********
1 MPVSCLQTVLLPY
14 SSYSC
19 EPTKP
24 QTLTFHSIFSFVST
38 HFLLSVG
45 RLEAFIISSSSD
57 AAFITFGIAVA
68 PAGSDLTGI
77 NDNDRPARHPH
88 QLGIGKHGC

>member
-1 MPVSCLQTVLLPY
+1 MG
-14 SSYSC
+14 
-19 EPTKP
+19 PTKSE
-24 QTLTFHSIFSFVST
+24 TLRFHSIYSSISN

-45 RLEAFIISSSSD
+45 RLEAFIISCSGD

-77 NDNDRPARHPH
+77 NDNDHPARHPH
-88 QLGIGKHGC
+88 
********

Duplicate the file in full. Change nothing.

1 MPVSCLQTVLLPY
14 SSYSC
19 EPTKP
24 QTLTFHSIFSFVST
38 HFLLSVG
45 RLEAFIISSSSD
57 AAFITFGIAVA
68 PAGSDLTGI
77 NDNDRPARHPH
88 QLGIGKHGC

>member
-1 MPVSCLQTVLLPY
+1 MG
-14 SSYSC
+14 
-19 EPTKP
+19 PTKSE
-24 QTLTFHSIFSFVST
+24 TLRFHSIYSSISN

-45 RLEAFIISSSSD
+45 RLEAFIISCSGD

-77 NDNDRPARHPH
+77 NDNDHPARHPH
-88 QLGIGKHGC
+88 